Anemia is a common medical condition in preterm infants. Previous studies show that neurodevelopmental outcomes of preterm infants are dependent in part on the degree of anemia. In a developmentally appropriately-timed neonatal mouse model, phlebotomy induced anemia (PIA) of the degree commonly seen in hospitalized preterm infants results in significant short-term dysfunction and long-term injury to multiple brain areas including the hippocampus, prefrontal cortex, striatum and cerebellum. Potential therapies for PIA include erythropoietin (rHuEPO) administration and red blood cell transfusion (RBCTX). Each therapy has the potential advantage to relieve tissue hypoxia induced by anemia, but also expose the rapidly developing premature neonatal brain to potential neuropathologic processes. Treatment with rHuEPO may be neuroprotective or alternatively, shunt limited neonatal iron reserves into RBCs and thus restrict iron delivery, leading to worsening brain iron deficiency (ID). Animal models of neonatal anemia due to ID demonstrate particularly profound effects on the developing brain, including its genome, metabolome, structure, intracellular signaling pathways, electrophysiology and behavioral output. RBCTX, while alleviating tissue hypoxia due to anemia, places the brain at risk for iron overload, inflammation and suppression of endogenous EPO production ? a potential neuronal growth factor. The overall research aim of this proposal is to evaluate whether rHuEPO treatment or RBCTX to relieve PIA in the newborn mouse pup between postnatal days (P) P3 and P14 improves regional brain development and function in the neonatal period and in young adulthood following resolution of anemia. This will be done by assessing the behavioral function, neurometabolome, and gene and protein expression in 4 brain regions in the neonatal and adult mouse that we have demonstrated in the previous 5 years are compromised by PIA.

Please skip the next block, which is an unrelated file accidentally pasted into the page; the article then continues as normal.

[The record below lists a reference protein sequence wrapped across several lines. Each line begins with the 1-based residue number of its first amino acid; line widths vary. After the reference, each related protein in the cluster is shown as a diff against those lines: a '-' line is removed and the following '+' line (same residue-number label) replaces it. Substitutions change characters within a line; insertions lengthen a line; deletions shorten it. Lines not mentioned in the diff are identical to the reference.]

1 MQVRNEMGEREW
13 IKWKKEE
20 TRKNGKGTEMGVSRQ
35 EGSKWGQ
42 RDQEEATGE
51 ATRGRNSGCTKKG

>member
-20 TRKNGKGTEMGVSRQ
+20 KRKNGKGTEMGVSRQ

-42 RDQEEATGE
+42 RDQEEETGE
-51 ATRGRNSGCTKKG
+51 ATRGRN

Aim 1 tests whether treatment of PIA with rHuEPO beginning either prior to the onset of anemia or once anemia is present rescues the developing brain from the adverse effects of untreated PIA.
Aim 2 tests whether treatment of PIA with RBCTX initiated at the two hematocrit thresholds utilized in human trials results improves neurodevelopmental outcome in the mouse. A multi-tiered developmental neuroscience approach that spans gene expression to behavior is necessary provide the needed mechanistic understanding for the anticipated results of ongoing clinical studies by the Neonatal Research Network of the National Institutes of Child Health and Development and to model effects of PIA and its treatments on neurodevelopment.
Multiple factors during hospitalization influence the developmental outcomes of preterm infants, but few are controllable by the health care team; optimal treatment of anemia appears to be one such controllable factor. The proposed research has large public health implications for the 300,000 neonates with anemia because it assesses the long-term effects of anemia and its treatment, which is the true cost of the disease to society. Thus, knowledge of the effect of anemia and its treatments on the areas of the brain underlying the multiple behaviors at risk in preterm infants is particularly relevant in order to design optimal treatment strategies for neonatal anemia.